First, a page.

What Leaders Can Learn From Japan’s Earthquake ?

The ancient  Bushido code or  ‘way of the warrior’, also named “The Seven Virtues of the Samurai” was established between the 9th and the 12th centuries but  is still very much anchored in ordinary Japanese people.

The seven main virtues/principles of Bushido are:

  1. Honor
  2. Loyalty
  3. Honesty
  4. Courage
  5. Respect
  6. Rectitude
  7. Benevolence.

After the Earthquake and the Tsunami that kill more than 10, 000 on March 11, 2011 and have left hundred thousands homeless people, you could not see real panic among Japanese people. Observers did not see a lot of  looting or thefts  but  just people waiting long queues for hours to get some food and water. Even under constant stress from after-shocks and a huge nuclear threat, most people did not even show their anxiety.

“In Japan people smile with their face and cry inside,” says Professor Jeff Kingston from Temple University in Tokyo. (BBC News Asia Pacific, March 20,2011

The “Fukushima Fifty” are workers who have risked their lives at the nuclear plant to save others,  not only Japanese, but other people around the world that could have suffered from severe radiation if a meltdown of the reactor had happened.

On the other hand, the top management at Tokyo Electric Power Company (Tepco), the operator of the Fukushima plant, poorly handle the crisis.  Crucial  information was retained and the reaction of the top executives were very slow. Tepco president Masataka Shimizu, “the missing man” was not seen for a week and did not show-up at the nuclear plant to  clearly explain the severity of the situation resulting in anger from many  Japanese people.  Several days later Mr Shimizu offered an apology that was rejected by the governor of Fukushima prefecture, Yuhei Sato.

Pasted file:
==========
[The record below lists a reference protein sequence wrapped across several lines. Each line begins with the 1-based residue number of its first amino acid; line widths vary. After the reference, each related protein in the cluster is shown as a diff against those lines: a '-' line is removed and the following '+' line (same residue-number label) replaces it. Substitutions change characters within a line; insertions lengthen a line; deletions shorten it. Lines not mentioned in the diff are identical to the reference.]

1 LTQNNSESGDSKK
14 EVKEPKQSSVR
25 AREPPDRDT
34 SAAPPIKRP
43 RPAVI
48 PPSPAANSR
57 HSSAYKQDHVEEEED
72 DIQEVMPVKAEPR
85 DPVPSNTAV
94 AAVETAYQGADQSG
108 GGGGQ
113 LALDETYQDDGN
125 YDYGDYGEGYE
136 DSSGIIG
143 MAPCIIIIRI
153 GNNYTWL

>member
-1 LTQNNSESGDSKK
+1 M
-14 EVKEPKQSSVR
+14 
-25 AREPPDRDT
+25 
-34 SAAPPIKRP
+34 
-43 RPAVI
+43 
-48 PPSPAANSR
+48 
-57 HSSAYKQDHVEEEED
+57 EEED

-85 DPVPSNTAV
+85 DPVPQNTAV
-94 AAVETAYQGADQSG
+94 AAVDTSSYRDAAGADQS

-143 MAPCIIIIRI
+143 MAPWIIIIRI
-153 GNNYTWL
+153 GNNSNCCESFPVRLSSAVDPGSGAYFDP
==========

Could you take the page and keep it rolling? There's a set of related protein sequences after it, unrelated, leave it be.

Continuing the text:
This crisis also revealed a  problem regarding accountability of the Japanese government relying too much on private companies like Tepco to get reliable information on time.

Listen more about the poor management of the nuclear crisis here : Company’s Handling Of Nuclear Crisis Sparks Anger

Many people asked if leaders are born or built  which in my opinion is not the question. I think that true leaders are revealed in time of crisis, emotional distress and chaos. A true leader is able to act quickly, make informed decisions and is not afraid to share the bad news, be prepared for the worst and not gambling with the lives of his employees. Like the captain of a sinking ship he should be the last one to leave the boat !

About Anne Egros, Executive, Career and Expat Life Coach

Zest and Zen is a blog about Expat Life Challenges, Global Leadership, Intercultural Communication, Health and Wellness, Nutrition, Change Psychology, Life Transitions
This entry was posted in Executive Coaching, Global Economy, Global Executives, Japan Quake and tagged , , , , , , , , , , , , , , , . Bookmark the permalink.

One Response to What Leaders Can Learn From Japan’s Earthquake ?

  1. Well said Anne. Difficult to know how your leader, our leaders, will respond in a crisis. The deer-in-the-headlights look of George Bush comes to mind.

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